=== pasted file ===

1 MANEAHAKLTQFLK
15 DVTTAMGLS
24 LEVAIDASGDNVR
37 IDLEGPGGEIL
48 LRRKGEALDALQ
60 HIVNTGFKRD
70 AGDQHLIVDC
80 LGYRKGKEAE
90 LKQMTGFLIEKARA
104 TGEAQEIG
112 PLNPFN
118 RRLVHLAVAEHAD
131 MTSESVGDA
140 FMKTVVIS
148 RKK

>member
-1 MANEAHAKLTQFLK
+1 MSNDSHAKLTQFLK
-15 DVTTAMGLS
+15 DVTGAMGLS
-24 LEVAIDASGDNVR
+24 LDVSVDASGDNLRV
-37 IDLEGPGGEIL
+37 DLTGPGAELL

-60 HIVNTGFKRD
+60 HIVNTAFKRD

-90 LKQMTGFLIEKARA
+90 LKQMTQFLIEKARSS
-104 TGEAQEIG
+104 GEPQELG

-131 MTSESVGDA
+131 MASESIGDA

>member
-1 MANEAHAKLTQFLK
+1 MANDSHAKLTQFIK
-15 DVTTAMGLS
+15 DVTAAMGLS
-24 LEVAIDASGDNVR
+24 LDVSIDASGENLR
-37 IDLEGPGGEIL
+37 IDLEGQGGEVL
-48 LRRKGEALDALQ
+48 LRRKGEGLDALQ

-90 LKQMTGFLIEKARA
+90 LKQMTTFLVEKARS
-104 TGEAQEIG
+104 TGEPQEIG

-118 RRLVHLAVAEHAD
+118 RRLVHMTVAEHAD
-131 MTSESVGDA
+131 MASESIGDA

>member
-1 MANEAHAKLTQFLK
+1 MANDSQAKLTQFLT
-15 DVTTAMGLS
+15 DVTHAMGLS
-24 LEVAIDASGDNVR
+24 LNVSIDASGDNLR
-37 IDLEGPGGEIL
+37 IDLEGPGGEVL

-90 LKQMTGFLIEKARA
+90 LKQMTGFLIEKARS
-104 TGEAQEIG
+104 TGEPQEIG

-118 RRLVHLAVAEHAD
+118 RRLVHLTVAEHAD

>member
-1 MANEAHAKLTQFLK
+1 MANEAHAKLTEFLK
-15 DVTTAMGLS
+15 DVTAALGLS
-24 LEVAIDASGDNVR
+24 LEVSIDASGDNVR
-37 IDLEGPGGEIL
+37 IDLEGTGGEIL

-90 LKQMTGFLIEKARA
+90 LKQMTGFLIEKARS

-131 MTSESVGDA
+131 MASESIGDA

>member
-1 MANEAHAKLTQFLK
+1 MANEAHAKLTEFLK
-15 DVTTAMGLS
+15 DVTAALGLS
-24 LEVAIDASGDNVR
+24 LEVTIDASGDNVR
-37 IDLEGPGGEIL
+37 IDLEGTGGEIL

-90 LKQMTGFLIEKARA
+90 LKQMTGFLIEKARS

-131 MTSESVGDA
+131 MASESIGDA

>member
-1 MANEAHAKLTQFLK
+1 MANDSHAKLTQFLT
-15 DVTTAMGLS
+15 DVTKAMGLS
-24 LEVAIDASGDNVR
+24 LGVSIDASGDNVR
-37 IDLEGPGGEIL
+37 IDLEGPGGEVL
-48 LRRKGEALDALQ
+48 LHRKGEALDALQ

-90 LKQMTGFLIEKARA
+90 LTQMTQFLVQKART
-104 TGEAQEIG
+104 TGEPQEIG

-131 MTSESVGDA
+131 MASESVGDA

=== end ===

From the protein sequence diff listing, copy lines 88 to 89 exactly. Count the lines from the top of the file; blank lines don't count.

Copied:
+37 IDLEGTGGEIL

-90 LKQMTGFLIEKARA